Hey, USA... Stop breaking CRT Monitors

Many of the people in the USA electronics recycling policy world think that CRT demand is in decline.  Actually, CRT demand, in absolute terms, is relatively constant.  While market share for CRTs is definitely shrinking, and while competing supply of used CRTs from places like Hong Kong and Korea is growing, the number of purchases of CRTs is relatively constant.   Millions of people are buying them.  CRTs have a declining share of a ballooning demand, and that means that they still have value.  Moreover, the total supply of used cathode ray tubes is finite, and forecast for the production of new CRTs is limited.  In other words, supply of new CRTs will diminish as demand continues to balloon.

LCDs have a higher failure rate than CRTs, which means that part of the growth of LCD sales is replacing the LCD's themselves.  LCDs outpaced CRTs in computer display production in 2003, but only passed CRTs overall (for TVs) in 2008.  In a technical brief comparing all displays across 18 different measures, this study ranked CRTs as the second best of 7 video display technologiesSecond best gets replaced by rich people, but if we define "replaced second best" technology as "waste" before it is even tested, we have made a grave economic and environmental error which sounds like "the perfect is the enemy of the good."

WR3A's request from the United Nations for 500,000 working CRTs to hook up schools in the developing world is a case in point.  The CRTs tend to last much longer and are more durable than LCDs, and are less susceptible to theft.  Critics of WR3A have asked "what will happen to the CRTs when they eventually fail?"  But there is no answer to that for brand new CRTs, or for LCDs, or any technology, and no developed nation has had a recycling system in place before the product was sold. The sooner Africa is hooked up to the internet, the sooner it will develop its recycling infrastructure.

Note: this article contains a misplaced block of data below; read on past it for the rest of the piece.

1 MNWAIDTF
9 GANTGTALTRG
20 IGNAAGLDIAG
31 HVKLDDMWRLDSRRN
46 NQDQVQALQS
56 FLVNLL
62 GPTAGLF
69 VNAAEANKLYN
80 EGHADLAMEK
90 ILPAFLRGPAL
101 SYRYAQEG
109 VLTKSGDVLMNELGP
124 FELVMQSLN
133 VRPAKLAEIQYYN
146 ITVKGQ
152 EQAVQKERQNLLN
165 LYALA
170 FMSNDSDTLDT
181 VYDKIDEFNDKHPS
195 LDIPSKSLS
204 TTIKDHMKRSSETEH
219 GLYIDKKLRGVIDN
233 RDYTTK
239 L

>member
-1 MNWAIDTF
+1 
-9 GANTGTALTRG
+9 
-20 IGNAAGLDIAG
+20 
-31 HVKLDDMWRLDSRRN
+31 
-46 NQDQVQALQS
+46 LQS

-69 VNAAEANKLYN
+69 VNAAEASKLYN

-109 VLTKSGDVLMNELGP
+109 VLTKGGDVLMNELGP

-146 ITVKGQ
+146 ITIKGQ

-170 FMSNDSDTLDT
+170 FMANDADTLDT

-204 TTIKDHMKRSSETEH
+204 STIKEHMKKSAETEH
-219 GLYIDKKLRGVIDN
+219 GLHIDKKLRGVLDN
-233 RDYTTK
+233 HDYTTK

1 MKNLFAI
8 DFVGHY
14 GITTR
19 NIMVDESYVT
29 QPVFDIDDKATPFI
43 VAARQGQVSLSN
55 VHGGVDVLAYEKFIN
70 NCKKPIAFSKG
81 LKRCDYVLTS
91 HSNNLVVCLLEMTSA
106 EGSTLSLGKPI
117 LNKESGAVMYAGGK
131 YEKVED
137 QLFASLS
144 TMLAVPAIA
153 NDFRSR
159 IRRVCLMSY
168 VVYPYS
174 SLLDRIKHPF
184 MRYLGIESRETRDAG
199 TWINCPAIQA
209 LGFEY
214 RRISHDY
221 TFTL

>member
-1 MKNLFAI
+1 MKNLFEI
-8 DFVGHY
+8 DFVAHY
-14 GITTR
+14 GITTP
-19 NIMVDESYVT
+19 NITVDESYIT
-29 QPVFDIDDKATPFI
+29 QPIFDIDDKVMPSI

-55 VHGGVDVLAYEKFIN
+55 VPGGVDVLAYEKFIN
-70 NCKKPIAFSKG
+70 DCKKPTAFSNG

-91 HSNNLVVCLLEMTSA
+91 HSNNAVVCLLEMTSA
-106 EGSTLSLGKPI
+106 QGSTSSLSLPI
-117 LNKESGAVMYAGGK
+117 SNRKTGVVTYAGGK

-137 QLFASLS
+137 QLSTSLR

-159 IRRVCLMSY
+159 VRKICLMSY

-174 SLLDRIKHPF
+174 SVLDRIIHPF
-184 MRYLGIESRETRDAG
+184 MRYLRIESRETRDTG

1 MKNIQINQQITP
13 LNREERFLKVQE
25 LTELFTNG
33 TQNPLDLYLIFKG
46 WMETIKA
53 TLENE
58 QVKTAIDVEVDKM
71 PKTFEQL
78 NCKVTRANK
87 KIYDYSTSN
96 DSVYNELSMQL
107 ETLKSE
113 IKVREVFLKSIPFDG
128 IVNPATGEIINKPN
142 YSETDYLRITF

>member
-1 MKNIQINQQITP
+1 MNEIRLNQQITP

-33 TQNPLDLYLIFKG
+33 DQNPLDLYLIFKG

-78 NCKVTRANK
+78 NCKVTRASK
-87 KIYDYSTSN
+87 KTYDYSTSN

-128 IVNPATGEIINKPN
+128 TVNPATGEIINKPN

Imagine someone wanting to deny malaria medicine until every bottle has been tested... sure, we want the best malaria medicine possible, but we don't want people to die of malaria while they wait.  We would sample the bottles and find out what the probability from sampling.  Then we would ask, "Is the medicine 80% bad or 20% bad?  And just how bad IS the bad malaria medicine?"

Americans are breaking CRTs which we predict will increase in value.  CRT furnaces require a major re-investment and re-tooling about every 5 years. When it comes time to put in a multi-million dollar five year retooling of the virgin CRT glass furnaces, the manufacturers will put that investment into LCDs and displays with a faster the growing margin. 

The CRT furnaces will be closing while demand for CRTs stays constant.  From the viewpoint of commerce, that would mean we should store computer monitors, not destroy them.  The USA has a billion of dollars worth of CRTs which have long lives (20-25 years depending on hours on the cathode ray gun), so it's a mistake to mandate or subsidize their destruction.

By breaking our untested CRTs the United States recyclers are burning ten dollar bills.  And we are depriving someone who can only afford a $10 display unit access to the internet.  Most of the TVs should probably be recycled, as the average age is much higher, but less than  half of the commercial CRT computer monitors are bad.  And if CRTs are really going to decline faster than we think, then which is a better use of resources - refurbishing an old CRT for 5-10 more years of use, or melting it to mold a brand new CRT with a 25 year life?  No one is forecasting demand 20 years from now.

Sometimes the free market, and free trade, really does represent the best environmental solution.  Sometimes cheapest is actually best.   When that's the case, we should not be spending our limited environmental resources pursuing the wrong environmental solutions.

Whose legacy is this?  The commercial office building generators can be forgiven for not knowing that export for repair and reuse is legal under Basel Convention, and for requesting "no export of intact units".  It takes a courageous recycler to try to talk them out of it, and Good Point Recycling offers "no intact unit" recycling where the client insists on it.

The blame rests with the "environmental watchdog".   This fatwah against reuse started with BAN.org.  BAN had film of the CRT refurbishing factory in China, and yet led CBS 60 Minutes to believe the monitors were going to Guiyu.  They knew full well the CRT monitors in Hong Kong do not go to Guiyu.  Every time a working unit is broken, a college student in the developing world loses access to the internet, and a techie refurbisher loses access to a sustainable, well paying job.